The next site I browsed, eHarmony.com, doesn’t ask for physical preferences, but purports to use a more meaningful system it promises will match you up with your soul mate. Indeed, you need to spend about an hour filling out the incredibly detailed questionnaire asking about character traits, family background and values, and emotional temperament. Once you receive notice of a match, the system offers a high degree of anonymity, guiding potential matchees through a series of increasingly personal levels of communication until both parties decide to share phone numbers or actually meet face to face. You can choose at which level you want to reveal your photograph, if ever, and mismatches are easily deleted and most important, prevented from ever contacting you again. After only a month of using the service, I’ve met three appropriate matches and 30 inappropriate ones (most were geographically undesirable, some a tad too pushy, some just not for me, like the guy who was passionate about quantum physics; what is quantum physics?).
The matchmaking services promise to eliminate all that bothersome deleting of inappropriate matches. Both The Singles Network and Great Date Now say they focus on core values and personal goals rather than the physical (they won’t even offer a sneak peek of Mr. or Ms. Potentially Wonderful before your first date). The conventional wisdom is that people who pay out a sizable chunk of change for a dating service (about $1,200 a year upfront, versus about $50 a month for computer-based services) are going to be more likely to be looking for a serious relationship, rather than simply trolling for arm-candy dates.
The process for both firms starts with an extensive personal interview, which is a bit disconcerting for someone like me, used to asking all the questions. And the questions are disarmingly direct, covering taboo topics like age, income, religion, political views, physical likes and dislikes, height, and even weight (ouch!). They are curious about past relationships: What went right? What went wrong? It’s like a first date with Woodward and Bernstein.
Neither organization makes the matches by computer, but rely on gut instinct instead. They both ask for feedback after each date so they can further refine their search. It is extremely rare for a perfect match to occur the first time out. Be aware though, once you’ve met someone you like, you’re on your own. As Dail Metzger of The Singles Network put it: “I’m responsible for the first two minutes of your date. The rest is up to you.”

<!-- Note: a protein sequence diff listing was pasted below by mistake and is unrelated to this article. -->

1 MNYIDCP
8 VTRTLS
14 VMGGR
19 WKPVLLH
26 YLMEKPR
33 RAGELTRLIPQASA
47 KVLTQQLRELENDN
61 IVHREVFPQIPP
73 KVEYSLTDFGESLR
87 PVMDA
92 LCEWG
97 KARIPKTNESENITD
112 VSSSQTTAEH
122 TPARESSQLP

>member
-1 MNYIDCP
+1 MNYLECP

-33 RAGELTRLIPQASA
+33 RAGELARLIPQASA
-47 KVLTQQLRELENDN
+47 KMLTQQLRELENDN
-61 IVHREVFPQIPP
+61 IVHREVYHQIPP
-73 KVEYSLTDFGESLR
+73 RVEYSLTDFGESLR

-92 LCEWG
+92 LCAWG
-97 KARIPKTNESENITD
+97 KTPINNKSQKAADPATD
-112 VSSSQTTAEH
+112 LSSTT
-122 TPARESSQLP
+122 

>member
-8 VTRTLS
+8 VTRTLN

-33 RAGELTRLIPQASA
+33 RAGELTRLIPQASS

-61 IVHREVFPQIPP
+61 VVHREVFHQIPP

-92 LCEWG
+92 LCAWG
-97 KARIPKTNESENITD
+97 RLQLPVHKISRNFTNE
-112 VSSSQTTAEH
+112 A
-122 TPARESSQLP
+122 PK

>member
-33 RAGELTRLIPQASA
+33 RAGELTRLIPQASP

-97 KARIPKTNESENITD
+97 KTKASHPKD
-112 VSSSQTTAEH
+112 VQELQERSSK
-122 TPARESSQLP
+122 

My experience? I was introduced to three eligible guys through the services and all were charming, successful gentlemen whose company I enjoyed; one even qualified as a great date. And I am anticipating an even better second date. That is all I’m going to say.
Bottom Line: Internet dating is worth a try; it is inexpensive, fun, and good practice for those long out of the dating game. And like the lotto: you never know when you’ll hit the jackpot. But for those interested in a serious relationship, money spent on an old-fashioned matchmaker may well be money well spent.
What To Expect From Each Service
The Singles Network
The Cost: $850 for six months; $1,300 for a year
The Promise: One to three dates per month
The Inventory: About 1,000 men and women, from mid 20s to mid 70s.
Added Service: Individual dating counseling and coaching for online dating via subsidiary company wehelpyoudate.com; $100 to $120 an hour.
111 Prospect St.
70 North St.
Great Date Now
The Cost: $1,195, no time limit
The Promise: Ten introductions over an unlimited period of time. Members can go on hiatus at any time to exclusively date a match.
The Inventory: About 400 men and women from age 27 to 84, 45 to 50 percent have been married before.
Added Service: Great Date Now conducts a thorough background check of clientele; handles all details of the first date including suggesting meeting places and making reservations.
1600 Harrison Ave.
The Cost: $2,500 for three months, $5,000 for six months
The Promise: Benjamin, a licensed master social worker, will work with you to find the most compatible matches.
The Inventory: Benjamin personally searches through the MatchmakingInstitute.com database along with her own private lists of people mostly between 25 and 50-something in Westchester and surrounding region.
Added Service: Dating and relationship coaching and online profile revision at $100 per hour.